UK man jailed for sharing Christchurch mosque videos

Michael Nugent of Surrey, southern England, ran a number of far-right chat groups on the Telegram app, using different identities to express his "hatred of ethnic minorities" and to share "terrorist-related documents with others", according to police.

FILE: Journalists (C) wait as armed police officers (R) stand guard outside the Christchurch District Court in Christchurch on 5 April 2019 as alleged gunman Brenton Tarrant, accused of shooting dead 50 Muslims during the 15 March attack on two mosques, appeared for his hearing. Picture: AFP

LONDON, United Kingdom - A 38-year-old British man was on Wednesday jailed for terrorism offences after sharing explosives manuals and extremist videos, including one apparently celebrating the New Zealand mosque massacres, on right-wing chat groups.

Michael Nugent of Surrey, southern England, ran a number of far-right chat groups on the Telegram app, using different identities to express his "hatred of ethnic minorities" and to share "terrorist-related documents with others", according to police.

A judge at Kingston Crown Court in southwest London jailed him for three-and-a-half years.

"Nugent freely shared his abhorrent extremist views with others over a messaging app, and he passed on manuals detailing how to produce deadly weapons and explosive devices," said Metropolitan Police Commander Richard Smith.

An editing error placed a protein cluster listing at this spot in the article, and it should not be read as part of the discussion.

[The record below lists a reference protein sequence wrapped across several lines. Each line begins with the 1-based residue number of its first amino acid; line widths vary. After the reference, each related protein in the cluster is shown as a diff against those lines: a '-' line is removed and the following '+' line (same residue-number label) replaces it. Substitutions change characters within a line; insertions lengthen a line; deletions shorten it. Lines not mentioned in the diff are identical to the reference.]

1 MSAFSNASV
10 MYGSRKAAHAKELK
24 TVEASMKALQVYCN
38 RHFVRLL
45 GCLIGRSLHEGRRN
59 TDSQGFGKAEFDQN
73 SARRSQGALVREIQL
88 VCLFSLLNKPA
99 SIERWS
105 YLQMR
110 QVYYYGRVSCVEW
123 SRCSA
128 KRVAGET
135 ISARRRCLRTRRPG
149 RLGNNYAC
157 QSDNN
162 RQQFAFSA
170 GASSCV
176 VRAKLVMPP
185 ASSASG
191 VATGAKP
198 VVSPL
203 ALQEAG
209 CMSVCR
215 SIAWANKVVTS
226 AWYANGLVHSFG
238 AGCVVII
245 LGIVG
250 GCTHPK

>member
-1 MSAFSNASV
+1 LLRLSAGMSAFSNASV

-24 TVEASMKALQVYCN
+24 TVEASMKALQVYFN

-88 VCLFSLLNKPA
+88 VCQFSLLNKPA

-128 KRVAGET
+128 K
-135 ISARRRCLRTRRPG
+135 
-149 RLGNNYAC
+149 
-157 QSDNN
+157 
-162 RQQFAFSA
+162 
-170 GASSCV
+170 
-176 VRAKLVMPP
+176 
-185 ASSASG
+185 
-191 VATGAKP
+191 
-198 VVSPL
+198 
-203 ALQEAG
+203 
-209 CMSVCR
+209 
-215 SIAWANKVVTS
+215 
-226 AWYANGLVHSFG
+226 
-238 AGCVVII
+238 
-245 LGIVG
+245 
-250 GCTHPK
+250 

He also shared footage of the attack in Christchurch on the one-year anniversary of the atrocity in March last year and posted the manifesto of the perpetrator of the attack, Brenton Tarrant.

Nugent was arrested on August 19, 2020 and initially charged with 12 Terrorism Act offences. A further six charges were subsequently added.

He pleaded guilty to five counts of dissemination of terrorist publications and 11 counts of possession of a document containing information likely to be useful to a person preparing or committing an act of terrorism.

Nugent pleaded not guilty to two counts of encouraging terrorism. The judge however ruled that even though there was sufficient evidence for a prosecution there was no public interest in proceeding on those charges. jwp/phz/har

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